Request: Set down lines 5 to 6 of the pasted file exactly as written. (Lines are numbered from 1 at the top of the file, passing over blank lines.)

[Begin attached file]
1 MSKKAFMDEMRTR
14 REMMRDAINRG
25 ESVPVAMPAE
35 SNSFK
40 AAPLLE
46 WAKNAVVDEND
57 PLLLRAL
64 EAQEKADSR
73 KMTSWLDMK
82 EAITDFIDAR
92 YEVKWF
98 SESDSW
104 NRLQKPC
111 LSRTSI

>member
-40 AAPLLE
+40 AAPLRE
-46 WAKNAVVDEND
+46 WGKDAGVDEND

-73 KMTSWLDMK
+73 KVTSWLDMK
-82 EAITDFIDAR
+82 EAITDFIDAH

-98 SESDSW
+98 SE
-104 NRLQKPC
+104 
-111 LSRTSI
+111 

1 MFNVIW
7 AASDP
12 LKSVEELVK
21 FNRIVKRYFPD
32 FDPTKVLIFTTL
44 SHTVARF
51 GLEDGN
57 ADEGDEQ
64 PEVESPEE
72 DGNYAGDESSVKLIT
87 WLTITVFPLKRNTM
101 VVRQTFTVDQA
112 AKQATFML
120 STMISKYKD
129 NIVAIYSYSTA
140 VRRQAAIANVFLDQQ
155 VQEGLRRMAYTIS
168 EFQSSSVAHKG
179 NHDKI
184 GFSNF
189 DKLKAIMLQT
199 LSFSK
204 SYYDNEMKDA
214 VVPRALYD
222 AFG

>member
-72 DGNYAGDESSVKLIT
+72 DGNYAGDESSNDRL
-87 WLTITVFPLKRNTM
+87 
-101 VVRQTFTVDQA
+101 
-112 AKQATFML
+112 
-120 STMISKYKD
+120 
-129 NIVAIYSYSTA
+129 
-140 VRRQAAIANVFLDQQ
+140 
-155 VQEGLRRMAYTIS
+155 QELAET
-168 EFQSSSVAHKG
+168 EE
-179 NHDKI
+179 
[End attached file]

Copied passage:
40 AAPLLE
46 WAKNAVVDEND